WASHINGTON — President Donald Trump torched himself and may have singed his immigration plans.
That's because Trump sapped his own leverage in bipartisan negotiations over an immigration deal when he reportedly asked lawmakers why the U.S. accepts immigrants from "shithole countries" — Haiti, El Salvador and nations in Africa — but doesn't take more from Norway.
Some members of Trump's party quickly condemned the remarks as insensitive, and many Democrats simply called them "racist."
If Trump wants a big immigration deal now, he'll have to "give a lot more to both Democrats and Republicans who want a more compassionate approach," said Ali Noorani, executive director of the advocacy group National Immigration Forum. "He's going to lose leverage in this negotiation."
Here's how that would work: The backlash against the president's comments would make it harder for Democrats to vote for a deal he likes, forcing him to make concessions that could anger his own base to win majorities in the House and Senate.
"All of the reservations we have had about negotiating with him on immigration are well-founded," said Rep. Cedric Richmond, D-La., the chairman of the Congressional Black Caucus. "Unfortunately, there is no reason to believe that we can negotiate in good faith with a person who holds such vile and reprehensible beliefs."
Rep. Roger Marshall, R-Kan., said on MSNBC's "All In with Chris Hayes" Thursday night that he fears Trump's remarks will upend the ongoing negotiations.
"We’re so close to getting a DACA deal done," Marshall said, using an acronym for the Obama-era policy shielding immigrants brought to the U.S. as children from deportation. "I just hope this doesn't get us off track."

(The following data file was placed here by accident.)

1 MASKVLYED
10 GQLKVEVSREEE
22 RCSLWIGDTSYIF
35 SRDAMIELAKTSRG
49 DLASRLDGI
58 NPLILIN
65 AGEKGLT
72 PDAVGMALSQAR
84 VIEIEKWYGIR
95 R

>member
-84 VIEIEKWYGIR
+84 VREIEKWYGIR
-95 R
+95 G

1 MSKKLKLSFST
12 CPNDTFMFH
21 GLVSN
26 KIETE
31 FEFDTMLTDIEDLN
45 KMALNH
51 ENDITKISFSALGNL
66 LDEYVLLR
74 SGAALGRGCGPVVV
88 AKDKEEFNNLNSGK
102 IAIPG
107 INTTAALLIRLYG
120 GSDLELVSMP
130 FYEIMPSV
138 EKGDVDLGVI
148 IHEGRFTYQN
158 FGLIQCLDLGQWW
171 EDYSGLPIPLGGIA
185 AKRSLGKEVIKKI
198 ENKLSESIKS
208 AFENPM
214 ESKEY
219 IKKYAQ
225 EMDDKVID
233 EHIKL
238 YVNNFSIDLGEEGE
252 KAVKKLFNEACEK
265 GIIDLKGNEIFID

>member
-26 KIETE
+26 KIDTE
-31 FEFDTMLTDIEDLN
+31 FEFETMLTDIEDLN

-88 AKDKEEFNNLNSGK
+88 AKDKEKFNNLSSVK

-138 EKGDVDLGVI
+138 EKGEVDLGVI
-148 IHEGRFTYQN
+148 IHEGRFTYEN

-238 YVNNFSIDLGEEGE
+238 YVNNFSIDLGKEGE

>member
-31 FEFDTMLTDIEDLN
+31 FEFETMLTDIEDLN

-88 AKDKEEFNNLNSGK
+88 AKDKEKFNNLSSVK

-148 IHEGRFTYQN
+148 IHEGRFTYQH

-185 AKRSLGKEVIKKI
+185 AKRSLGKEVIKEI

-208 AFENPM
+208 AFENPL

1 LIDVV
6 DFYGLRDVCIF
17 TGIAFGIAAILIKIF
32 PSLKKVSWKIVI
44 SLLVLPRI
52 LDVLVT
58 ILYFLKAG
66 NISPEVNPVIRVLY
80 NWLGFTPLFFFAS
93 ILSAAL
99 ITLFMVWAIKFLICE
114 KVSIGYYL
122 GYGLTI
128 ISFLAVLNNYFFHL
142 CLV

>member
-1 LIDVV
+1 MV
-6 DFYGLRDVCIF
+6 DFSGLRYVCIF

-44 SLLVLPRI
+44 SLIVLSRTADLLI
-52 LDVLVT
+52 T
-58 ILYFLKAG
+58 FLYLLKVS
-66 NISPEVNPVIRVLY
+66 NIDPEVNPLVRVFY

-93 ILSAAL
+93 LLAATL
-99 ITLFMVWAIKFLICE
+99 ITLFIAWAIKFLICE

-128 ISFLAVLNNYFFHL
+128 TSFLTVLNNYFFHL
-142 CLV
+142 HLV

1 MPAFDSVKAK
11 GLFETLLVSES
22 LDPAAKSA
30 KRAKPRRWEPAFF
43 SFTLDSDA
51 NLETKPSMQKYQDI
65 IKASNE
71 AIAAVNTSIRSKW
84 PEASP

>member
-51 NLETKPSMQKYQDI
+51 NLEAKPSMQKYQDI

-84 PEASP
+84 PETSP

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Lawmakers have been trying to strike a deal that would protect them in exchange for meeting some of Trump's demands on beefing up border security, funding a wall, altering rules that allow immigrants' family members to come to the U.S. and ending the nation's diversity lottery for visas.
The stakes for a deal are even higher than that: Some Democrats don't want to vote for a bill to keep the government operating beyond next week if there isn't an agreement in place to protect the immigrants in question.
That's because they don't trust Trump, and his reported comments only reinforce their skepticism.
Trump had already angered advocates for Haitian and El Salvadoran immigrants in recent weeks by announcing that the U.S. would withdraw temporary protections that allow hundreds of thousands of them to live in the country legally.
There can be little question that Democrats' constituents will be even more wary of any deal with Trump now. But the problem for Trump extends to Republican lawmakers, too.
Many Republicans who represent devoutly religious communities are much more open than the president to keeping America's doors open to refugees and other immigrants.
It's both political and personal for Rep. Mia Love, R-Utah, a daughter of Haitian immigrants who is facing a potentially tough re-election slog in a state dominated by a Mormon church that opposes mass deportation and emphasizes treating immigrants as "children of God."
"The president's comments are unkind, divisive, elitist, and fly in the face of our nation’s values," Love said in a statement.
"My parents came from one of those countries but proudly took an oath of allegiance to the United States and took on the responsibilities of everything that being a citizen comes with," she added. The president must apologize to both the American people and the nations he so wantonly maligned."
Sen. James Lankford, R-Okla., was explicit in the tie between his faith and his conclusion that Trump's remarks were "disappointing."
"I would not talk about nations like this, because I believe the people of those countries are made in the image of God and have worth and human dignity," Lankford said.
Ultimately, Trump has made life more uncomfortable for Republicans than for Democrats, according to Noorani.
"Republican members of Congress are caught in the crosshairs of this," he said.
That could force the president to move away from his hard-line base or risk letting a deal slip through his hands.
Jonathan Allen is a senior political analyst for NBC News, based in Washington.